This past Spring Break, the BelPres Middle School and High School Departments sent a team of 10 people on a mission trip to Denver, Colorado, where we partnered with Center for Student Missions (CSM), an organization that facilitates urban missions and service experiences for various church groups.
As they guided us throughout the week, CSM was a mission tour guide of sorts for us—helping our group get to know the city of Denver and walk alongside its people. Even more, CSM helped us see the unique issues and problems in the city and allowed us to see firsthand what God is doing to foster and further His Kingdom in the city of Denver.
CSM’s theme for the year was “Interruptions: Abandon Expectations” and this couldn’t have been a more appropriate theme for our group. Our week was filled with constant interruptions. These interruptions challenged our group to truly abandon expectations and forced us to rely on one another and our faith in God.
One of these interruptions came while our group was participating in a task called “Meet a Need,” where we were challenged to walk down a busy street in Denver, find a stranger in need, and see if we could meet any of their physical or spiritual needs. About an hour into it, our team happened to run into a group of homeless men outside of a Burger King. We spent some time getting to know them, listening to their stories, hearing how they ended up in Denver, and, of course, asking how we could meet their needs. While we eventually purchased some food off the dollar menu for these men, the most powerful moment was when we prayed together as a group. These men really poured out their hearts during this time as they shared their faith in God.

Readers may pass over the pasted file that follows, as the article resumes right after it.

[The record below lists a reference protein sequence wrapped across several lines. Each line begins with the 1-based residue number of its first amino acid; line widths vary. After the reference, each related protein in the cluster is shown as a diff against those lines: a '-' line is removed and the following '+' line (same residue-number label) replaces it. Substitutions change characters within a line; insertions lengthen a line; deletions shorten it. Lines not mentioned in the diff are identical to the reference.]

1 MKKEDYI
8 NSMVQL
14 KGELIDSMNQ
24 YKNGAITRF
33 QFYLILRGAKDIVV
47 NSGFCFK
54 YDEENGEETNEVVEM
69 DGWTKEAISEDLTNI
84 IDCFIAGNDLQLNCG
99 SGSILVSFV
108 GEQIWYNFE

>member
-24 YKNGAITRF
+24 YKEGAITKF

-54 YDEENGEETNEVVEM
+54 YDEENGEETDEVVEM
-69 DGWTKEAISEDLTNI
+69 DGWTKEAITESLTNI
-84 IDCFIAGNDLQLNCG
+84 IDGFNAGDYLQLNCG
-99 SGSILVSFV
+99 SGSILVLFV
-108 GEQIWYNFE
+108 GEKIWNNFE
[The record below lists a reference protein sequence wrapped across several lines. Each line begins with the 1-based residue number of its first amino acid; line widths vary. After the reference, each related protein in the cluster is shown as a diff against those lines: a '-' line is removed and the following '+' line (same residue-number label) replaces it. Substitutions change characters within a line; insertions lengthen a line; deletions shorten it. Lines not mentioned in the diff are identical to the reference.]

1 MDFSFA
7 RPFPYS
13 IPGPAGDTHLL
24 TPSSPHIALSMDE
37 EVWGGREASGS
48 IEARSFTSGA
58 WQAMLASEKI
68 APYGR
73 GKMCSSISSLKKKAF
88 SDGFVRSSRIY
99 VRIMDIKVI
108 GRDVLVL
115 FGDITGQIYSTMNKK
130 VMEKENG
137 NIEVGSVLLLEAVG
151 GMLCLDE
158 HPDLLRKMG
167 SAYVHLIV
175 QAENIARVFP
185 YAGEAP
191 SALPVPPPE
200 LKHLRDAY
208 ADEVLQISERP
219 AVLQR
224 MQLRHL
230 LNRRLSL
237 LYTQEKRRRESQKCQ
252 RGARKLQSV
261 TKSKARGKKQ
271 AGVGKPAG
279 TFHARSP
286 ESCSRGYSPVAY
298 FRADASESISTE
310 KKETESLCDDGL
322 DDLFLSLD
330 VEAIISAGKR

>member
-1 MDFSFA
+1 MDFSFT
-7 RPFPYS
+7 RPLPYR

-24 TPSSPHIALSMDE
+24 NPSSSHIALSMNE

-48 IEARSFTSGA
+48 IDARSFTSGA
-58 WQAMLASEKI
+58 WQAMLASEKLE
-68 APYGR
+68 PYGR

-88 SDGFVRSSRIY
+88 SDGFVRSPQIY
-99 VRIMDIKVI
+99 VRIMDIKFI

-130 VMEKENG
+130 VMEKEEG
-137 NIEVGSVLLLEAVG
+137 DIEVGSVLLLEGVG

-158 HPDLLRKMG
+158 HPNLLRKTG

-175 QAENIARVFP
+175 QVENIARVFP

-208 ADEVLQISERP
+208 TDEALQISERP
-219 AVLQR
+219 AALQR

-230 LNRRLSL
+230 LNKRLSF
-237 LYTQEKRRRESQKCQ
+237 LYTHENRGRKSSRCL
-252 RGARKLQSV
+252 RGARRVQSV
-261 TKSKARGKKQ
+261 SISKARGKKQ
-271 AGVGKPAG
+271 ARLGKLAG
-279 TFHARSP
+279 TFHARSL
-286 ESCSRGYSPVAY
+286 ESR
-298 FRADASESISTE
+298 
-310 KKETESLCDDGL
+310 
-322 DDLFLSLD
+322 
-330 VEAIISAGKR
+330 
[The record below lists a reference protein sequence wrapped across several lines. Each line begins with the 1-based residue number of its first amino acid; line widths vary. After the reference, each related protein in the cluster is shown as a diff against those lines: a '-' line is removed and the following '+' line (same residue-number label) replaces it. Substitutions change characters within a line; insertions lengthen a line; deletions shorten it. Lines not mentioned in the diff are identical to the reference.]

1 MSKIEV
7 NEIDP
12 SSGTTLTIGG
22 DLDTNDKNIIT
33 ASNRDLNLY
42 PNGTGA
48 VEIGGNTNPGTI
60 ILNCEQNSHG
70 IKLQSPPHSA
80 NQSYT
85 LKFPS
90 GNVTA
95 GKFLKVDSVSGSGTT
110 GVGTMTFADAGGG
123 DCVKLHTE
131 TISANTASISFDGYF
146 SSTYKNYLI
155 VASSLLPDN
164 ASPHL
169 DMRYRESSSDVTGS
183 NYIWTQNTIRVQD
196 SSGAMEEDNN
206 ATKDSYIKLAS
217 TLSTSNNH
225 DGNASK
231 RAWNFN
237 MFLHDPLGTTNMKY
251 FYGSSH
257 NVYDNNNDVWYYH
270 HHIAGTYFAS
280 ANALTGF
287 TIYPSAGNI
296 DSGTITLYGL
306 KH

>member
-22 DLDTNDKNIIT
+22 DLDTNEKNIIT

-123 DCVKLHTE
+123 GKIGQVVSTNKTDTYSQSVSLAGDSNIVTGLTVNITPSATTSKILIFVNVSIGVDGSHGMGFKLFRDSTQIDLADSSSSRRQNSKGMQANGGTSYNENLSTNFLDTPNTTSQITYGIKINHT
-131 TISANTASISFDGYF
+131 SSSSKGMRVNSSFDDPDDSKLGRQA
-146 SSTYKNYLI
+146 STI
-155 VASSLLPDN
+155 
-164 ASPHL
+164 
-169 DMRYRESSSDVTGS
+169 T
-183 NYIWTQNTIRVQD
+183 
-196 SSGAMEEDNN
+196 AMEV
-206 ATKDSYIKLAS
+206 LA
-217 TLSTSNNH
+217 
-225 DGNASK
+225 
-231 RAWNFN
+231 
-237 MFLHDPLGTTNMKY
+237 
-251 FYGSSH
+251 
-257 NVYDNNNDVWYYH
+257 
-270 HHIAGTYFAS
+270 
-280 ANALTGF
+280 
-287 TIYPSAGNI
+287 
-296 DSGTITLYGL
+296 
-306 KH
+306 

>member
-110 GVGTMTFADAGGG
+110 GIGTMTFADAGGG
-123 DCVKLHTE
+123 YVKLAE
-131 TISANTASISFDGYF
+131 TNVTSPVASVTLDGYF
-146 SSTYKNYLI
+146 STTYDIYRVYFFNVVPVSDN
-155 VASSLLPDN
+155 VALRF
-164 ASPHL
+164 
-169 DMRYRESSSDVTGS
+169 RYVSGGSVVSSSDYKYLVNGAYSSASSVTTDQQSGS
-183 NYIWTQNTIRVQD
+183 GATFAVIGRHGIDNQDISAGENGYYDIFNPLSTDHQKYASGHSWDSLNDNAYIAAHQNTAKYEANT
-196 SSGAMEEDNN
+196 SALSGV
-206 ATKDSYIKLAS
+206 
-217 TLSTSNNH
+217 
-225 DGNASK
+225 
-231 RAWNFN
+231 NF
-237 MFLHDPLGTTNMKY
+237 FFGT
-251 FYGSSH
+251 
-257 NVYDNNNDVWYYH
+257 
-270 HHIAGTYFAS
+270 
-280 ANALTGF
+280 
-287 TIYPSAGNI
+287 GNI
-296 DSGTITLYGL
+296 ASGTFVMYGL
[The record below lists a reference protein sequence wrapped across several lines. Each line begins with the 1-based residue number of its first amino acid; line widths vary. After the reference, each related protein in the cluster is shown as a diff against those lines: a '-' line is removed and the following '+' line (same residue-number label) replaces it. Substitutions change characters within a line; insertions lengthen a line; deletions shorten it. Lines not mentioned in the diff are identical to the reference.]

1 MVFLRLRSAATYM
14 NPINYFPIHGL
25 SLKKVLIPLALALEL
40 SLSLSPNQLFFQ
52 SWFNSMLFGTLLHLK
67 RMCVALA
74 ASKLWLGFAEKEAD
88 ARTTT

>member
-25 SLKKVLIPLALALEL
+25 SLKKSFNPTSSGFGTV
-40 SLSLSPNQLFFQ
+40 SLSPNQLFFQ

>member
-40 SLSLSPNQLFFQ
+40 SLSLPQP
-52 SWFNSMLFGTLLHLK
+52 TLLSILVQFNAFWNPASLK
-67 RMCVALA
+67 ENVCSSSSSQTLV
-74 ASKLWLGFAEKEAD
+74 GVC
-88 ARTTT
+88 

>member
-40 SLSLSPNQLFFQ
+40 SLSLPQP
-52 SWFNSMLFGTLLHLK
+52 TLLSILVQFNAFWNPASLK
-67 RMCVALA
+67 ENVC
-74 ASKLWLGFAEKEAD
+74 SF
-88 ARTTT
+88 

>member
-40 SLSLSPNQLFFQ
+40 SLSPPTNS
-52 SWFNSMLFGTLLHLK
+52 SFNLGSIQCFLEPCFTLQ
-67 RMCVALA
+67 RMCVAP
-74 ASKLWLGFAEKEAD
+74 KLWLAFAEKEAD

It was evident that the Holy Spirit was on the move in this moment and our students were deeply touched by this experience as well. One student, Angela Lin, a high school freshman at Seattle Prep, said of this particular experience and the trip overall:
“We have so many preconceptions and misconceptions of homeless people. We see them as those who are unable to support themselves. We seem them as those who are weak. However, it is through this experience of connecting and reaching out to them that I truly experienced the meaning of resilience. The homeless on the streets of Denver are some of the strongest people I’ve met. They’re strong because of the physical pain and obstacles they’ve endured. They’re strong because they survived abandonment and abuse. Most of all, they’re strong because of their faith in God. When we prayed with a group of homeless men on the streets, one man said, ‘I walked away from you, God, but You were by my side the entire time.’ I realized how true that is for all of us. After this extremely rewarding experience in Denver, I now have a deeper understanding of the world around us, and a deeper faith in God.”
Angela’s words were true for just about all of us. As we heard their stories, we not only began to see homeless people as part of God’s kingdom family, but we were challenged and encouraged by their great faith as well.